It’s Electrifying: The 12-Year Kitchen
When we bought our house in 1999 (right), one of the things we did before we even moved in was to upgrade the electrical wiring. Overhead fixtures that operated on pull-chains got wall switches (and many were replaced!); outlets fed by old cloth-covered wires were abandoned; every room got more outlets.
But it wasn’t enough, which we didn’t discover until we’d moved in and grown from being the two of us to the four of us. We probably should have added twice as many outlets as we did, since so many of our rooms now have not only lamps but also computers, phone chargers, CD players, pencil sharpeners, Light-Brites, and TVs (each of those with DVD players, DVRs and cable boxes, plus a game system or two). I knew when we redid the kitchen, we’d want to be careful to plan for enough outlets!
We also took a lesson from the kitchen remodel Margaret’s brother and sister-in-law did some years back. That was a major project, all done with top-notch professional advice. But their one mistake, they said, was not planning for enough light. (They actually went back into the ceiling a year later and added two recessed fixtures over the sink.) Their advice to us: You can’t have enough light in your kitchen.
So I was adamant when we did our electrical plan that we had to have plenty of everything – lights, outlets, and switches. Our kitchen will not only have to power all our major appliances (refrigerator, dishwasher, range, and range hood), it will also be home to all those smaller ones (microwave, blender, food processor, toaster), as well as some amenities (maybe a small TV, a radio?). It will be a place for work-at-home tasks for grown-ups as well as homework for the kids (laptops) and the center of our family communications (phones and chargers). We need to clean it (vacuum, Dust Buster). And everyone in there will need some light – ambient, accent, and task.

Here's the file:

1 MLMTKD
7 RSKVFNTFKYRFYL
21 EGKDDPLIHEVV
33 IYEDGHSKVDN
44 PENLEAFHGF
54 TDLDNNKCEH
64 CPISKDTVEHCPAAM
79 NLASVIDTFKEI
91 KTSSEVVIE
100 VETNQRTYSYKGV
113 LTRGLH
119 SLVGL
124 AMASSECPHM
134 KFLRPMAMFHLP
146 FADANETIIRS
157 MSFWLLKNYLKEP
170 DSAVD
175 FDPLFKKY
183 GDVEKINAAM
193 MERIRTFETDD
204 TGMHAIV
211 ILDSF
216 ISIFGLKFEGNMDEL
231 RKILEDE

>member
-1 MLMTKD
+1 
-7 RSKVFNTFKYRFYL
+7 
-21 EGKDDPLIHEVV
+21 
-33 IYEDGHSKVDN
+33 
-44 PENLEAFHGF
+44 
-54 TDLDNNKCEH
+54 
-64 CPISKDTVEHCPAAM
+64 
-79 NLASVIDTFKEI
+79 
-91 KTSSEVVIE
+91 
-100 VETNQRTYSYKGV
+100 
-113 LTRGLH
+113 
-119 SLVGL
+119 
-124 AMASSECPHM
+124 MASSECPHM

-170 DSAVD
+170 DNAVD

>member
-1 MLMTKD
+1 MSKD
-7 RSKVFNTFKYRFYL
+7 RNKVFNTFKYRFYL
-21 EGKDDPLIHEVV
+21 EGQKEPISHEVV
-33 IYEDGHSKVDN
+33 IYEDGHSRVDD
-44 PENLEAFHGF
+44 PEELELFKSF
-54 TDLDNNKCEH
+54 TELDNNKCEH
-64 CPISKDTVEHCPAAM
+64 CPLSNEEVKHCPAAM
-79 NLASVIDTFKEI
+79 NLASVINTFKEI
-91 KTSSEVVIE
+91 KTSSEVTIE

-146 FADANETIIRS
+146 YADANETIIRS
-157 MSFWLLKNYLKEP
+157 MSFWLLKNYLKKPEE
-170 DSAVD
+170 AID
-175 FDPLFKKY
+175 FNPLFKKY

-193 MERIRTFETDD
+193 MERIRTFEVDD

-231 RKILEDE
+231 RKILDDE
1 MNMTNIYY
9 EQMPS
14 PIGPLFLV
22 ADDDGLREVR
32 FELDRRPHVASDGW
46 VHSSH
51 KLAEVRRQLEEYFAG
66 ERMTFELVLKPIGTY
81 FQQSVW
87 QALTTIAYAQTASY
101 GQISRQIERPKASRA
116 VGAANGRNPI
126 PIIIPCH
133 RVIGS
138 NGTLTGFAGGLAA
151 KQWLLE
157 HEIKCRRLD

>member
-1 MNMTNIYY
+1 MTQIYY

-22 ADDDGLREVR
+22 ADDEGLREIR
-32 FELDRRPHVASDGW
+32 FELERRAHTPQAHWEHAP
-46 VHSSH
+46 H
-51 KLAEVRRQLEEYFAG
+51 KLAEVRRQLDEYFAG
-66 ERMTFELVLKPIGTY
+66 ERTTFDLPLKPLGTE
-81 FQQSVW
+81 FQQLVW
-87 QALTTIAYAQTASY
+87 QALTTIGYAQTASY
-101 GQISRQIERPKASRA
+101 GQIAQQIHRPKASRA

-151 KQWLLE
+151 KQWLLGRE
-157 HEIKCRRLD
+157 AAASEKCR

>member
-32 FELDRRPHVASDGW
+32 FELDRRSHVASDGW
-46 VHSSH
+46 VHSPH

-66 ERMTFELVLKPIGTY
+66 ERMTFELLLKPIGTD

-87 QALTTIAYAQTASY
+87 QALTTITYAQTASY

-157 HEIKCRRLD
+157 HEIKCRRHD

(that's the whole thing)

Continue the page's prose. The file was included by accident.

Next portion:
We spent a long time poring over the floor plan talking about what we needed, and where. We started with lights. We’d originally planned on two rows of recessed cans along the galley, ending with a pendant over a small table. Then during the roofing part of the job we decided to add a skylight over the table, so now we needed a way to get light there when we didn’t have sunshine coming in. That in turn made us rethink the recessed cans – couldn’t we do something with a bit more character for our old house? And the afternoon sun coming through that new skylight made the extension pretty warm—should we consider a ceiling fan?
We decided to replace the high-hats in the galley with two schoolhouse pendants – one for the room’s center and a smaller version for over the sink. We decided to frame the new skylight with eyebrow-style fixtures in small ceiling cans. Finally, we chose a small ceiling fan for our “mud space” near the side door – with the door open and the fan going, we should get a nice breeze.
Our electrician probably thought we’d lost our minds – we have enough outlets in our plan to power our whole town! But I was serious about having enough, and I don’t find it excessive. There are four sections of counter that will be work surfaces, so each section has an outlet in the backsplash. (That’s required by code anyway, so nobody is tempted to run an extension cord across the range!) We’re considering a wall-mounted ironing board in the entryway, so there’s an outlet at the baseboard there. We’ll want to vacuum the mud area (often!) so there’s a baseboard outlet there, too. We added an extra outlet on the wall where the pantry cabinet will go, so we’ll have the option of leaving small appliances on a pull-out shelf and operating them in place. And since it makes sense to be able to turn on only the lights we need, there are separate light switches for the pendants, cans, fan, and undercabinet lights.
Before the electrician came in to do the wiring, we did one last walk-through with the contractor, placing notecards exactly where we wanted everything. That gave us one last chance to think about what we wanted and where we wanted it before the wiring began, and it let us walk around the room pretending to plug things in and turn lights on and off. Then we crossed our fingers and said Go!
Next time: Timing is everything
For more on kitchen remodeling, consider: